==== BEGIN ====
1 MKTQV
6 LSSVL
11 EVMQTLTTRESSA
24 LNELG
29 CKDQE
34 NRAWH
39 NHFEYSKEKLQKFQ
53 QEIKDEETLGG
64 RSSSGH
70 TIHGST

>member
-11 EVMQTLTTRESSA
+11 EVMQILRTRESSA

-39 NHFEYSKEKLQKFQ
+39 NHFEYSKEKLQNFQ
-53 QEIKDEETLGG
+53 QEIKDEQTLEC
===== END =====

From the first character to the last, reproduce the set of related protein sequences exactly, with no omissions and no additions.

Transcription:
1 MKTQV
6 LSSVL
11 EVMQTLTTRESSA
24 LNELG
29 CKDQE
34 NRAWH
39 NHFEYSKEKLQKFQ
53 QEIKDEETLGG
64 RSSSGH
70 TIHGST

>member
-11 EVMQTLTTRESSA
+11 EVMQILRTRESSA

-39 NHFEYSKEKLQKFQ
+39 NHFEYSKEKLQNFQ
-53 QEIKDEETLGG
+53 QEIKDEQTLEC